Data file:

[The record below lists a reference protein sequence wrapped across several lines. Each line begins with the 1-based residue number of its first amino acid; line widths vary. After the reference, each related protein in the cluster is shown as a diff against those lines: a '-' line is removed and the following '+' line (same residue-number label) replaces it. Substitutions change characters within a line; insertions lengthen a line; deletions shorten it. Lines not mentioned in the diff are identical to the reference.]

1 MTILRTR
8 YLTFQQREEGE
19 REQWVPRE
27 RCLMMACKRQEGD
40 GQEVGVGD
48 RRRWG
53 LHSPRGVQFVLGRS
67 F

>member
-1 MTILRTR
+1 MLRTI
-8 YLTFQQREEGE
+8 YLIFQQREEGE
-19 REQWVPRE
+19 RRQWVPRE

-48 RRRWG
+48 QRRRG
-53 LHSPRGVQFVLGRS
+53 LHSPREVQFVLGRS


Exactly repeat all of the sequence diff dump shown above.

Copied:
[The record below lists a reference protein sequence wrapped across several lines. Each line begins with the 1-based residue number of its first amino acid; line widths vary. After the reference, each related protein in the cluster is shown as a diff against those lines: a '-' line is removed and the following '+' line (same residue-number label) replaces it. Substitutions change characters within a line; insertions lengthen a line; deletions shorten it. Lines not mentioned in the diff are identical to the reference.]

1 MTILRTR
8 YLTFQQREEGE
19 REQWVPRE
27 RCLMMACKRQEGD
40 GQEVGVGD
48 RRRWG
53 LHSPRGVQFVLGRS
67 F

>member
-1 MTILRTR
+1 MLRTI
-8 YLTFQQREEGE
+8 YLIFQQREEGE
-19 REQWVPRE
+19 RRQWVPRE

-48 RRRWG
+48 QRRRG
-53 LHSPRGVQFVLGRS
+53 LHSPREVQFVLGRS